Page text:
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Hoffmann, R. A wiki for the life sciences where authorship matters. Nature Genetics (2008)

Nitrous oxide impairs the neutrophil oxidative response.

BACKGROUND: Nitrous oxide has been shown inconsistently to impair the oxidative function of neutrophils. The choice of the stimulus, receptor agonists, or stimuli acting independent of receptors seems to determine whether nitrous oxide impairs the oxidative functions, suggesting an interference with the cytosolic signaling of neutrophils. METHODS: Production of hydrogen peroxide by neutrophils was assessed using flow cytometric analysis. N-formyl-methionyl-leucyl-phenylalanine (FMLP), C5a, dioctanylglycerol, and phorbol-12-myristate-13-acetate were used as stimuli. In addition, the expression of receptors for FMLP and the cytosolic-free calcium response of cells were measured. RESULTS: Nitrous oxide depresses C5a- or FMLP-induced generation of reactive oxygen derivatives in a concentration-dependent manner. However, the response with direct activation of protein kinase C was unaffected. Further, the number of FMLP receptors and the cytosolic calcium response were unaffected. Inhibition of the oxidative response was not reversible within the observation period of 4 h. CONCLUSIONS: Nitrous oxide inhibited the intracellular signaling of the investigated G-protein-coupled receptors for chemotactic peptides. No interference of nitrous oxide with reduced nicotinamide adenine dinucleotide phosphate oxidase, the oxidative enzyme system of neutrophils, nor with its activation through protein kinase C was detected.[1]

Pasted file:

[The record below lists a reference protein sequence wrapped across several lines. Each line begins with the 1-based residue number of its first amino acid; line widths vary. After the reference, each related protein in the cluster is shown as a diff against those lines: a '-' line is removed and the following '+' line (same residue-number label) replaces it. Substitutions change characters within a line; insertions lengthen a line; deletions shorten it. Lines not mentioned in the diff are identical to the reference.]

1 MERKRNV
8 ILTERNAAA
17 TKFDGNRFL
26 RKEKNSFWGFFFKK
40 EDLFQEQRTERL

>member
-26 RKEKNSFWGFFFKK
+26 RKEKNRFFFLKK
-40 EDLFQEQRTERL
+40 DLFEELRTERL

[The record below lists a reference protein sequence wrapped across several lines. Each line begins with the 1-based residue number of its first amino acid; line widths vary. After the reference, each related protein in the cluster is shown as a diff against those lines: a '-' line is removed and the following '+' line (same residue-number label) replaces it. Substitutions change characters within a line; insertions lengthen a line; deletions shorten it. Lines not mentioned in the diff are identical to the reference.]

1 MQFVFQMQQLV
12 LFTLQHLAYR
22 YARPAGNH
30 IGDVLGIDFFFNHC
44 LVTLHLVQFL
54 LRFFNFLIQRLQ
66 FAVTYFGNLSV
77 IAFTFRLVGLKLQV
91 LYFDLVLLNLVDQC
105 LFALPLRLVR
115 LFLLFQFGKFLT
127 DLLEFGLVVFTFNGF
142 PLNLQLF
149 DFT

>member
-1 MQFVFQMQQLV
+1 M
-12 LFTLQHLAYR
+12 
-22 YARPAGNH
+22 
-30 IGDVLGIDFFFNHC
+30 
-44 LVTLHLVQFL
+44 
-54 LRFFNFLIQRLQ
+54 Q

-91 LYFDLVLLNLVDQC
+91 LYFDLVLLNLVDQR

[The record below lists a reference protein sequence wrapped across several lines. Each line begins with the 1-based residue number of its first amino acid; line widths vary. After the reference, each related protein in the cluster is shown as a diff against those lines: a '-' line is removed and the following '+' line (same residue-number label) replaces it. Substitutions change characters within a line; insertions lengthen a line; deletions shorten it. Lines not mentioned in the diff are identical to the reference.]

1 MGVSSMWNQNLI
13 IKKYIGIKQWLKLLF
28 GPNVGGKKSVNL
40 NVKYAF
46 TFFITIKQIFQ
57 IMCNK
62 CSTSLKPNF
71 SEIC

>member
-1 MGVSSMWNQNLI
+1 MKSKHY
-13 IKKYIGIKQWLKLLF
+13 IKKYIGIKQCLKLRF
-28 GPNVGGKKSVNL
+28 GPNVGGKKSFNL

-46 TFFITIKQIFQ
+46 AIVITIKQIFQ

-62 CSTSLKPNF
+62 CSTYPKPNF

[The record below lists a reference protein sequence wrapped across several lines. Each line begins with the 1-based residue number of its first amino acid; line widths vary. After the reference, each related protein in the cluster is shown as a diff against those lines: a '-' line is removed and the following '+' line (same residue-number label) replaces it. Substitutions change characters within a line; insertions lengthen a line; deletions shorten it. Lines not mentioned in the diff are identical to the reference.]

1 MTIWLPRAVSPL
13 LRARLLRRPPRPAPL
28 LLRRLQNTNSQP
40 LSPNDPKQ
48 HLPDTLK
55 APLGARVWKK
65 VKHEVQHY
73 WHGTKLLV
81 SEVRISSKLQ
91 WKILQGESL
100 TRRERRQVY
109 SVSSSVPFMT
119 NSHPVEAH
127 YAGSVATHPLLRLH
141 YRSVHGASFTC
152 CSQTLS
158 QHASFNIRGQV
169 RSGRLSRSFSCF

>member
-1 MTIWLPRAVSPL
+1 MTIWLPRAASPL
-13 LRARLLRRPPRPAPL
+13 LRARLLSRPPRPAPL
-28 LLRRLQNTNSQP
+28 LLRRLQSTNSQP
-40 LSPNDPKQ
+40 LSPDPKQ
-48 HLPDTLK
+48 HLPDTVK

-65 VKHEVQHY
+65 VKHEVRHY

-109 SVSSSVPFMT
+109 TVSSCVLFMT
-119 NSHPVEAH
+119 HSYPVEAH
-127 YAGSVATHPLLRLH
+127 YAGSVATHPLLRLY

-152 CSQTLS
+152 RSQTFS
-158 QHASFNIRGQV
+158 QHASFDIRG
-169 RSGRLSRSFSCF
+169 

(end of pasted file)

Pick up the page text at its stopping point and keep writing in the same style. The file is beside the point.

1. Nitrous oxide impairs the neutrophil oxidative response. Fröhlich, D., Rothe, G., Wittmann, S., Schmitz, G., Schmid, P., Taeger, K., Hobbhahn, J. Anesthesiology (1998) [Pubmed]
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